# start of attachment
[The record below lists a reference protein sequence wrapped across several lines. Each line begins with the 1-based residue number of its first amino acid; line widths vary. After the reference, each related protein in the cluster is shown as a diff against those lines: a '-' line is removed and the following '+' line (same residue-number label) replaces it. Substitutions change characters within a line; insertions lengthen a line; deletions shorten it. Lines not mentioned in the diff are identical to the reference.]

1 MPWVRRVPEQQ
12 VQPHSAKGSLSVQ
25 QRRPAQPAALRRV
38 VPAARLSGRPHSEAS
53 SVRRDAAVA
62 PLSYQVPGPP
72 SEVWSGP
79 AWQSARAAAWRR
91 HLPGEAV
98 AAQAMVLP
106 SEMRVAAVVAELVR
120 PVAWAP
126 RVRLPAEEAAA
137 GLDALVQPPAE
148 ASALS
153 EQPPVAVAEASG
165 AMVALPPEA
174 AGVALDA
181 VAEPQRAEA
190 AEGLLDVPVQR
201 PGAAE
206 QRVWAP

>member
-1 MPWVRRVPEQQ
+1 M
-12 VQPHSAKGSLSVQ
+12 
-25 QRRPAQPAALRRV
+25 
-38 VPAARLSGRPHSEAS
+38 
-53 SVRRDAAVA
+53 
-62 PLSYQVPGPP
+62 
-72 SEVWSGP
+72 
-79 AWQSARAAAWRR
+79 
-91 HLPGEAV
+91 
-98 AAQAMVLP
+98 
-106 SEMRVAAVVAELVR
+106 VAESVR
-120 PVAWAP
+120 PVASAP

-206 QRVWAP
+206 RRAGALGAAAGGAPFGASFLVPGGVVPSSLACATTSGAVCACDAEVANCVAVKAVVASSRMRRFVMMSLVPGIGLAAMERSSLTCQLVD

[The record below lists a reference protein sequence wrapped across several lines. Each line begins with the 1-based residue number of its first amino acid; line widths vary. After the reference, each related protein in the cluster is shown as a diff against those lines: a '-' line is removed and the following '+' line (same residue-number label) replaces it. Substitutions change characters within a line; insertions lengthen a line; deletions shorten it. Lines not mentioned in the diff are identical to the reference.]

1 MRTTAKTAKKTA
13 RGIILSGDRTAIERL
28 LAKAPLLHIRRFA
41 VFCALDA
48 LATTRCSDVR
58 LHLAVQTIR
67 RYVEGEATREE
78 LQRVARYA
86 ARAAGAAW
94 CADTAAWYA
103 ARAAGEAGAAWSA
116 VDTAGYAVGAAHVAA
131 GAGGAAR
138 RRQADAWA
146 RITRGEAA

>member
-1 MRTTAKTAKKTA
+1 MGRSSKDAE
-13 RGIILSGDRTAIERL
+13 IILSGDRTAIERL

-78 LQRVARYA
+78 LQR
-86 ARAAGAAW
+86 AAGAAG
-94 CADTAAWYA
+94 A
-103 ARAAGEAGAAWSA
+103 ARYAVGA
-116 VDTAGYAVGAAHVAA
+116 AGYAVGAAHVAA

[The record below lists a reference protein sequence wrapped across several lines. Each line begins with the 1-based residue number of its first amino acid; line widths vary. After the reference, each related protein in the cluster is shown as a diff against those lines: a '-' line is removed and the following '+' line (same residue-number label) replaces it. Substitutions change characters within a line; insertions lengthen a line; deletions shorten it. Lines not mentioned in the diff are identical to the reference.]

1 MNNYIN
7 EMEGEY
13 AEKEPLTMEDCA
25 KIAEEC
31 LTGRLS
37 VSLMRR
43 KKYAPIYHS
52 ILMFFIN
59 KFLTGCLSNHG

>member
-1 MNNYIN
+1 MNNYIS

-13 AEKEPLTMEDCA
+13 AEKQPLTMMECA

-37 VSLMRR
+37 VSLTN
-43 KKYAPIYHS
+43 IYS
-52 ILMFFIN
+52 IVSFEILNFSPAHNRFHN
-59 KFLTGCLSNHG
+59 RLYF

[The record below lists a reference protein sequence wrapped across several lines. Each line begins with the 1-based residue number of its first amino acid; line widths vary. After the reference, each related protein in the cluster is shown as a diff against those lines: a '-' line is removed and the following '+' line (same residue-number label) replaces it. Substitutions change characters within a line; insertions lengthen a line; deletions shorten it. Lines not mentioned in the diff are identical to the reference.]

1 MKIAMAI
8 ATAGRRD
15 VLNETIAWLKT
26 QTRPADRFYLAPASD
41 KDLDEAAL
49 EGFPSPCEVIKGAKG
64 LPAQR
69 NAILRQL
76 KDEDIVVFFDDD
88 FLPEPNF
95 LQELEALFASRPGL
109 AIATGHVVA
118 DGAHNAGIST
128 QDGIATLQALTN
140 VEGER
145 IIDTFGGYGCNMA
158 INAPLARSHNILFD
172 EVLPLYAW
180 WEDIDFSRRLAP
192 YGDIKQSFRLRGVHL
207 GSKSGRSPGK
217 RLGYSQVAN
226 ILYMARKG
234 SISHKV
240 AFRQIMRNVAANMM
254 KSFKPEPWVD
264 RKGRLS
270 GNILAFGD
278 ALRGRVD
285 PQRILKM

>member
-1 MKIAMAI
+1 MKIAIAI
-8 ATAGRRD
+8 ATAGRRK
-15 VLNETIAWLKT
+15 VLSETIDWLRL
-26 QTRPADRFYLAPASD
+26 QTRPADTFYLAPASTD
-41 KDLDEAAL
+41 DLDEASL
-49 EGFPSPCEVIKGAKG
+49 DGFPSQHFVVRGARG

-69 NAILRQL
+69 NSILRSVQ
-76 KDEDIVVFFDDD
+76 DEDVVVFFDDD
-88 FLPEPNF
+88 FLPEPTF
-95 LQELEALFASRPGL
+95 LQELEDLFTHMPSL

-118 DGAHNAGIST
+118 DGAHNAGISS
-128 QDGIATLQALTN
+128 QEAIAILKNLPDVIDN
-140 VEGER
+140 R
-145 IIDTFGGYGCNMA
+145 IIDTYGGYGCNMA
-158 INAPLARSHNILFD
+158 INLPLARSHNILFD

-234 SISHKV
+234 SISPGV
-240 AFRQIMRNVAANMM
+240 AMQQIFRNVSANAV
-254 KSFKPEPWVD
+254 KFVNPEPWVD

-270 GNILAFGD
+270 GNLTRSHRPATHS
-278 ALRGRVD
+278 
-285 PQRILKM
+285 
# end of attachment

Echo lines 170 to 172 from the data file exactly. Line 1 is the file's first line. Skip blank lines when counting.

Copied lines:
+240 AMQQIFRNVSANAV
-254 KSFKPEPWVD
+254 KFVNPEPWVD